Lost & Found
Family ReEntry provides help and hope to people who may otherwise be lost to a criminal system that focuses more on punishment than prevention and redemption
Every year for over a decade some of Greenwich’s wealthiest and most notable people gather at a backcountry estate along the Byram River for one of the biggest, yet least known, benefits in town. The cause: a program called Family ReEntry. To understand the party’s real impact, one needs to step back some twenty-five miles.
If ever a neighborhood could be said to look sullen, it would be downtown Bridgeport on a cold winter morning. Smoke billows from the stacks that dominate the city skyline, while dilapidated storefronts waiting to be pulled down testify to a boom that came and went with hardly a hello. A thin orange tabby runs across a busy city street. Inside a house on Catherine Street, under the shuttered steeple of the Bread of Heaven Church, Sean Parsons, fifty-one, scrapes paint off a wainscot molding.
Two kinds of cravings rule Sean’s life. The good kind send him biking here, the latest of several rehabilitation projects run by Fresh Start Enterprises, every morning before sunrise to be first on the job. The bad kind make him call his Fresh Start mentors late at night, asking for reasons not to fall back into his heroin addiction.
“What I know best is how to use,” he says. “It’s abnormal for me to be clean and sober.” White, with a graying handlebar moustache, shaved head and an intensity that hangs over him like gunpowder smoke, Sean sits in a storefront office in downtown Bridgeport explaining how Fresh Start brought needed change to a life of larceny and petty theft centered around his next bag of heroin.
Around the table, three black men nod their heads. Even if they aren’t all former addicts themselves, they understand all-too-well the unremitting pull of the criminal life. “Right is good, but it won’t get you what you need,” notes Jodelle Georges, a burly, fast-talking twenty-nine-year-old and former drug dealer. “Wrong is bad, but it will get you what you need. You’d love to do the right thing, but it gets you nowhere.”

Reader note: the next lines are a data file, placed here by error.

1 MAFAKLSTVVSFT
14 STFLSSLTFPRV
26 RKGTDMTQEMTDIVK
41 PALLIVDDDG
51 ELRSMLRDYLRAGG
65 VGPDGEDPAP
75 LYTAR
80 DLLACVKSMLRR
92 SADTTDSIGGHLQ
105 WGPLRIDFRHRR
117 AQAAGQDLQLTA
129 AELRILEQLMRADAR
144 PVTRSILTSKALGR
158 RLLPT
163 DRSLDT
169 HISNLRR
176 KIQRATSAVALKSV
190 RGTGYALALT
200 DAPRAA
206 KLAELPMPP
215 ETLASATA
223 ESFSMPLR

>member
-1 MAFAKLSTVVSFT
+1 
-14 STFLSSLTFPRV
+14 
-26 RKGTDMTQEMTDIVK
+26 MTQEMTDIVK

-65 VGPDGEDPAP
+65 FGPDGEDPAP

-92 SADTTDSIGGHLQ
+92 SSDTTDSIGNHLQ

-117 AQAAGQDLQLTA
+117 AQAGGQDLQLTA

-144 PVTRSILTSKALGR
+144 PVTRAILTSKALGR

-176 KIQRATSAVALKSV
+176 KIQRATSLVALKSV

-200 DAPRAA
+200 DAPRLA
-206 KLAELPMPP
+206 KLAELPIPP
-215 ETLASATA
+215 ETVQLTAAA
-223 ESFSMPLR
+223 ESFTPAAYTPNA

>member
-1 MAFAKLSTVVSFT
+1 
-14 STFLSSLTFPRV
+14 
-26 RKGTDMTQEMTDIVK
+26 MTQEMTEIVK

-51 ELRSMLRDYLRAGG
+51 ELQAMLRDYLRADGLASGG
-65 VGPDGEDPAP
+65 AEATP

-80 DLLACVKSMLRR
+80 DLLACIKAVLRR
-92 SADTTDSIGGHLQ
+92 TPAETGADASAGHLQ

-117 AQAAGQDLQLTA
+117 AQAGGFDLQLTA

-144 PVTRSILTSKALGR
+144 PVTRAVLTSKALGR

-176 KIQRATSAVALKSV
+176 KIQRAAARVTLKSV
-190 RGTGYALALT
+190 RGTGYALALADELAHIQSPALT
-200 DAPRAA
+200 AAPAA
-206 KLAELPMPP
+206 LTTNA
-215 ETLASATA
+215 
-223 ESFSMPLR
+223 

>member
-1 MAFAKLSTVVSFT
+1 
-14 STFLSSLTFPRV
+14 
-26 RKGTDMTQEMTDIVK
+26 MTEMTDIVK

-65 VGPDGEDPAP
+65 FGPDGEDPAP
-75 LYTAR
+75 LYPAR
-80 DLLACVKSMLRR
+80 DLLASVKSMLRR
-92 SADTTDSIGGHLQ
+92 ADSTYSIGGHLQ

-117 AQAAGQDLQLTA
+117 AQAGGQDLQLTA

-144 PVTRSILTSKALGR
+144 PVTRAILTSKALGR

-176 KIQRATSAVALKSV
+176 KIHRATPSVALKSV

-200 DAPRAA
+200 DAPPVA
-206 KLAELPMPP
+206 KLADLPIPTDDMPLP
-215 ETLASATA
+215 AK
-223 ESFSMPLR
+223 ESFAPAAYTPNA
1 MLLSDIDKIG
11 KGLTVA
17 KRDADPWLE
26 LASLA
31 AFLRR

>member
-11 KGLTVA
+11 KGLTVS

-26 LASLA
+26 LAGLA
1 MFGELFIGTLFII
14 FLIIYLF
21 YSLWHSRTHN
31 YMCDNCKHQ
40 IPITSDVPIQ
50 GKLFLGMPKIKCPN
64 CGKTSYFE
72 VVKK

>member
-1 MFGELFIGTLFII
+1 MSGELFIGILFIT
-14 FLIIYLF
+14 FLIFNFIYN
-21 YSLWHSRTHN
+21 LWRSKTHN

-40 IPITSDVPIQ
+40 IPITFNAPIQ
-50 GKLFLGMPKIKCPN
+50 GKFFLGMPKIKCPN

Chris Barnes, forty-four, did seventeen years in federal custody for two conspiracy charges, drug possession and murder. The murder rap was based on hearsay, he says, and with his frank and tender straight-ahead stare it’s hard disbelieving him. He’s about as likely looking a killer as Kenny Rogers. He never used drugs himself, he says, never smoked or drank. He saw his father do enough drinking to convince him it was a bad idea.
“I was in the street, in the hood,” he explains. “I grew up in Father Panik Village. You know Father Panik?” He laughs; there aren’t too many neighborhoods in the world demolished with fewer mourners than that rat-infested Bridgeport slum. “I got caught up in it.”
After doing his time, Chris wanted to build a new life, “to be a better father to my daughter, a better son to my mother, and a better man for my future wife.” It was then a friend took him to Fresh Start, where mentoring, housing opportunities and work opportunities like the project on Catherine Street are offered to people like him, Jodelle and Sean fresh out of jail.
When Soloman Friday, forty-five, starts talking in his low, calm voice, the room gets quiet. It’s not from fear, though the burly, dreadlocked Soloman was known as an “enforcer” in his time on the street.
“In Stamford I had a pretty big reputation as far as violence, stuff like that,” he admits. “If you had a problem, I was the one to come to.” Now he enjoys a different kind of respect, as someone who has emerged from his time at Fresh Start in a better place. After years of battling drug addiction and anger issues, he’s majoring in human services at Housatonic Community College. In his spare time he counsels children about staying away from the world that sucked him in.
“I lost touch with reality,” he says. “Fresh Start helped me get back in touch with reality. I was able to pay bills, catch up on a lot of things, and be with my family. Things a normal person would take for granted.”
A Holistic Approach
Fresh Start is just one piece of Family ReEntry, which began in 1984 as an outreach program to help released prisoners in the greater Bridgeport area and has become, as of 2011, a $3.6 million operation helping redirect the lives of more than 2,000 prisoners, ex-prisoners, and those at risk of becoming felons, including children in abusive households. There is also dedicated funding for a separate program focused on women in prison, run by the Center for Women and Families of Eastern Fairfield County (see “focus on Women,” page 76.)